(2009) Directed by Jonathan King; Written by Matthew Grainger and Jonathan King; Starring: Sam Neill, Tom Cameron, Sophie McBride, Oliver Driver; Available formats: DVD and Netflix Streaming
It’s the end of the world as we know it, and I feel confused. The little-known film Under the Mountain is a magical mess from New Zealand, a would-be fantasy epic concerning a pair of psychic fraternal twins and their effort to save the Earth from certain destruction. Despite the cataclysmic overtones, New Zealand pedigree, and effects by Weta Workshop, any similarity to another Kiwi-filmed epic is purely coincidental. Instead of building on each subsequent scene, it’s a frustrating parade of incoherence that masquerades as an adventure fantasy for the Harry Potter generation.
Under the Mountain begins with the first of several tired fantasy clichés, loss of a parent. Teenage fraternal twins Rachel and Theo return home to learn that their mother has died in some poorly explained accident. Presumably as a result of their distraught father’s insistence, they’re promptly shipped off to live with their aunt, uncle and cousin, who live several hours away. Amidst their unresolved grief, they discover things are not quite right in this new town. The mountains that populate the region take on a sinister role, and strange things are afoot at the nearby funeral home. As their senses become attuned to their new surroundings, the twins’ latent, untapped abilities seem to be emerging.
Without the aid of a prologue, or anyone to serve as a reliable guide to the weirdness, it’s difficult to stay invested in the story. Judging by the amount of background information that wasn’t disclosed, I surmised that Under the Mountain was part of a much more substantial work. A little sleuthing revealed that the film was based on a 1979 novel, which also spawned an early 80s eight-part (!) television miniseries. What’s left is quite obviously a severely truncated version of a story that demanded much more than could be contained in a scant 90 minutes.
One of the foundations of a good fantasy film is strong characterizations. It’s easy to swallow a lot if the characters are properly fleshed out, and their actions seem at least marginally credible. The normally reliable Sam Neill is reduced to a ranting nutcase (No, that’s not a clinical term.) named Mr. Jones, who somehow manages to convince the main characters that they are in a life or death struggle between worlds. His character should serve as an anchor, linking the known to the unknown, but he just adds to the confusion. He’s aloof, gruff and unlikable, and looks like he slept under a bridge for the past week when the twins initially meet him, yet somehow he readily earns their trust. We learn that he’s been traveling through time and space to recruit other twins to do battle, against the forces of evil. Why twins, you might ask? As far as I can ascertain from the sketchy details, some twins possess a special bond known as “twinness” that imbues them with special (albeit vague) powers to combat the forces that would enslave humankind and bring about their ultimate destruction – or something like that.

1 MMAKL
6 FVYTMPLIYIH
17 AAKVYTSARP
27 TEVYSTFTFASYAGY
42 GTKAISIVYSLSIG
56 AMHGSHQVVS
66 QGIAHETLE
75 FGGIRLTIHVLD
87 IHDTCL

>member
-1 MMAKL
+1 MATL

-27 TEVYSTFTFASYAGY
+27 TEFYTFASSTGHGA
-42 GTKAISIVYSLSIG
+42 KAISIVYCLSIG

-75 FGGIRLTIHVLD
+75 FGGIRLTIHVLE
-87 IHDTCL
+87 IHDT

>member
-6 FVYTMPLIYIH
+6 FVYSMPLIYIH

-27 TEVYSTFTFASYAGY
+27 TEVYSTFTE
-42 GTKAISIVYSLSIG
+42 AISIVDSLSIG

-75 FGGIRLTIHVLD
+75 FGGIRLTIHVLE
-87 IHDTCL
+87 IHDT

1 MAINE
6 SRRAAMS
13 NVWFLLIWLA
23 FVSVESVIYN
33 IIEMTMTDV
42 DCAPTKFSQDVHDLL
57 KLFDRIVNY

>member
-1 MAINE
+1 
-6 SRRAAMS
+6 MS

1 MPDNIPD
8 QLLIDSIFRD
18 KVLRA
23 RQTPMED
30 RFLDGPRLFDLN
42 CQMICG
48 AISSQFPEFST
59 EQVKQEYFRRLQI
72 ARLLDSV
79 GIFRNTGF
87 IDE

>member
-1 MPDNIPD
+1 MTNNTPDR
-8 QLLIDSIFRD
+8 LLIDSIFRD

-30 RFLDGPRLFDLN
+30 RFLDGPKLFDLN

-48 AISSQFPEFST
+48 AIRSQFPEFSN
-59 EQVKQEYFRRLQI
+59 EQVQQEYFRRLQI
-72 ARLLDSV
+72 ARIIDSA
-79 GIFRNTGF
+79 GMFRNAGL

Under the Mountain’s antagonists don’t really fare any better. The main foes, referred to as Wilberforces, resemble a cross between the Tall Man in the Phantasm movies, Davy Jones from the interminable Pirates of the Caribbean series and Agent Smith from The Matrix. When one of them uses his caustic juices to burn through a metal door, this sets up an obligatory disbelieving adult scene, in which the twins’ uncle sees the corroded door, and dismisses it as adolescent mischief. The Wilberforces are merely in the service of a much more menacing threat, the Gargantuas -- massive creatures that lie dormant underneath several mountains in New Zealand, with the potential to destroy the world if awakened. If you’re hoping to see more than a momentary glimpse of the omnipotent monsters, you’ll be sorely disappointed. Only one of the Gargantuas makes an appearance, and if you blink, you’ll miss it. In fact, you might want to skip this altogether, and see the far more entertaining War of the Gargantuas, which really isn’t much more coherent, but makes up for it in monsters you can actually see, and possesses an undeniable kitsch factor. Oh well, back to the review…
The twins (and the actors for that matter) do little to distinguish themselves as the film’s protagonists. In one scene, Rachel knows that she’s in imminent danger, and just passively stands by the door, waiting for one of the Wilberforces to break through. Most of the time, she’s left with the thankless role of damsel in distress. Her twin brother spends most of his time being unpleasant, alternately oblivious and hostile to his sister’s concerns. When Theo callously thwarts his cousin’s amorous encounter with his girlfriend, it’s unclear why the annoyed cousin would agree to help him. It’s safe to assume that at least some of his behavior could be chalked off to grief over his mother’s death, but nothing remains fully explored, and his conduct is more of a distraction than an integral facet of the plot. The twins’ eventual discovery of their powers seems more accidental than revelatory, as a perfunctory service to the script.
Under the Mountain seemed like a trial as my initial interest rapidly gave way to tedium. I can’t really comment on the original source material, but based on what’s left on screen, the omissions were considerable. If you haven’t read the novel, which would probably include most of the population outside of New Zealand, then you’ll likely be at a loss to determine what’s going on. Under the Mountain is a reminder that not everything that’s lost is necessarily worth finding. At least the world was spared the word “twinness” from wider usage.